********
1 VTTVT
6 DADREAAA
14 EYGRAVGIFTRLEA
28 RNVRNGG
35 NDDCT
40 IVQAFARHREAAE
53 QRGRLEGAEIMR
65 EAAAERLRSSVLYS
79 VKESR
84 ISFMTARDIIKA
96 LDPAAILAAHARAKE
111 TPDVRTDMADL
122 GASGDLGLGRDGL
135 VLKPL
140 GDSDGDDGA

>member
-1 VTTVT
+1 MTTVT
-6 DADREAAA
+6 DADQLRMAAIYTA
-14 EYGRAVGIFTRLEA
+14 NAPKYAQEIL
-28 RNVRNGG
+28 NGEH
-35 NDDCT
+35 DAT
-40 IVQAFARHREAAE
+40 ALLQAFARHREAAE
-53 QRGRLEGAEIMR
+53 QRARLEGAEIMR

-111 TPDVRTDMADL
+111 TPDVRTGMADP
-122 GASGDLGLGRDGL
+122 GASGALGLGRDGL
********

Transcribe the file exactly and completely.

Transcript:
1 VTTVT
6 DADREAAA
14 EYGRAVGIFTRLEA
28 RNVRNGG
35 NDDCT
40 IVQAFARHREAAE
53 QRGRLEGAEIMR
65 EAAAERLRSSVLYS
79 VKESR
84 ISFMTARDIIKA
96 LDPAAILAAHARAKE
111 TPDVRTDMADL
122 GASGDLGLGRDGL
135 VLKPL
140 GDSDGDDGA

>member
-1 VTTVT
+1 MTTVT
-6 DADREAAA
+6 DADQLRMAAIYTA
-14 EYGRAVGIFTRLEA
+14 NAPKYAQEIL
-28 RNVRNGG
+28 NGEH
-35 NDDCT
+35 DAT
-40 IVQAFARHREAAE
+40 ALLQAFARHREAAE
-53 QRGRLEGAEIMR
+53 QRARLEGAEIMR

-111 TPDVRTDMADL
+111 TPDVRTGMADP
-122 GASGDLGLGRDGL
+122 GASGALGLGRDGL